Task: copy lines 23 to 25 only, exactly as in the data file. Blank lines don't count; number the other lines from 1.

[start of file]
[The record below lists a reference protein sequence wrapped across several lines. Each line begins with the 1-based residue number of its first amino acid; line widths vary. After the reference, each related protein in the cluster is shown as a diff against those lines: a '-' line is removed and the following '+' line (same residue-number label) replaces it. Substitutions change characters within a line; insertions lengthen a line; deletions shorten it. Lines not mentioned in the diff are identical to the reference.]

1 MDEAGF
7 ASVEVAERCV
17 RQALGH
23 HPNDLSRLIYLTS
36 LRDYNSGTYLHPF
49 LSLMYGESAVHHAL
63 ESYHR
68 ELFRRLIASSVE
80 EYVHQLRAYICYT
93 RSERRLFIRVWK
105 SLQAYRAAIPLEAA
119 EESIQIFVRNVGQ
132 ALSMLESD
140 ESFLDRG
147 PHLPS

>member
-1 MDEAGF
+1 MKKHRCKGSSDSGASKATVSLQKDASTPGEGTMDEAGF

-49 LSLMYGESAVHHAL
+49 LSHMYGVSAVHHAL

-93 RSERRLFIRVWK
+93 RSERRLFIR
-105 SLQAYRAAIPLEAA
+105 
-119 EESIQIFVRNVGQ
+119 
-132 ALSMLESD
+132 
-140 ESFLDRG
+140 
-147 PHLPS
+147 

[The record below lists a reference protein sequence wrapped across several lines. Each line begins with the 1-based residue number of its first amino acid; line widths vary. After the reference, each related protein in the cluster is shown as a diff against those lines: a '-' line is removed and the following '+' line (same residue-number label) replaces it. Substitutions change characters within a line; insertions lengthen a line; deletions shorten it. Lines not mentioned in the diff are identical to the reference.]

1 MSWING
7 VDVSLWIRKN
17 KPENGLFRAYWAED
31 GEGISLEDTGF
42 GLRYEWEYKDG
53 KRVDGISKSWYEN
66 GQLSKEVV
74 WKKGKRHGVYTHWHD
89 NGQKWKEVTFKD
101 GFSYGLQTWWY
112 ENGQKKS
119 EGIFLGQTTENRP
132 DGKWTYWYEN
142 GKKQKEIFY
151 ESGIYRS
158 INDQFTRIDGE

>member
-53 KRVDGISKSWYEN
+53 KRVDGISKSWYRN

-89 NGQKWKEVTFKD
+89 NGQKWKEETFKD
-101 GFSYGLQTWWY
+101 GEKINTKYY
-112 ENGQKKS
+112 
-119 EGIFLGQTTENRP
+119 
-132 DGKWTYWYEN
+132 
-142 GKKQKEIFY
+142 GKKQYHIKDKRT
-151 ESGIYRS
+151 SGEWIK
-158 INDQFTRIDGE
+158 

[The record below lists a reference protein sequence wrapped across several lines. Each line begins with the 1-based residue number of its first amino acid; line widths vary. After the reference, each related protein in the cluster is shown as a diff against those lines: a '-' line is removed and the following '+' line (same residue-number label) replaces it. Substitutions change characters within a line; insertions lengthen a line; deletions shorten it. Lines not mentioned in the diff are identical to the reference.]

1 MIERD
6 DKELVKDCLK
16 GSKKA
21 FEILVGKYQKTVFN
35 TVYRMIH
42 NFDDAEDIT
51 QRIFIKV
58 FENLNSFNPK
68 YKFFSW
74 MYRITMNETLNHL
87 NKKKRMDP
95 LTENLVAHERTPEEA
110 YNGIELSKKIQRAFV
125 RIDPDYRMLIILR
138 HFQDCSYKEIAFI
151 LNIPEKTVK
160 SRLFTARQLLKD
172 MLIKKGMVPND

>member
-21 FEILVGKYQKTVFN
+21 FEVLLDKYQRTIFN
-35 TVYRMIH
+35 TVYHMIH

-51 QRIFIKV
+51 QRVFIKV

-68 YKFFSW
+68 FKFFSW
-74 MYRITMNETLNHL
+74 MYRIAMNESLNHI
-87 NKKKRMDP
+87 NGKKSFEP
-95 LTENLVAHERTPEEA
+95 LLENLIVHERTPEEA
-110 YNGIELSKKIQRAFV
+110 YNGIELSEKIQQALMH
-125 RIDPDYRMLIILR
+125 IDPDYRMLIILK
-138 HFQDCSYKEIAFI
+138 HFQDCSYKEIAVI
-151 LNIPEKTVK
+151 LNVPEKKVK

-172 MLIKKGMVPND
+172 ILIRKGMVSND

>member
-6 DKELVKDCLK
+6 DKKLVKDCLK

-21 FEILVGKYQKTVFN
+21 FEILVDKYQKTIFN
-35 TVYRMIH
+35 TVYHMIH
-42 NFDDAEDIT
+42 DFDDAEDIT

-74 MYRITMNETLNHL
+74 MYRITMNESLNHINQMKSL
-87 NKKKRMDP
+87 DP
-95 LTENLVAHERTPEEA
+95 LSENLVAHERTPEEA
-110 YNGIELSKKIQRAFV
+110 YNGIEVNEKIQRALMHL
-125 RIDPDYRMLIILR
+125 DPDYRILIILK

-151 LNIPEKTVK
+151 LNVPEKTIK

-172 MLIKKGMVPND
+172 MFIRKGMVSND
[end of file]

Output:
+93 RSERRLFIR
-105 SLQAYRAAIPLEAA
+105 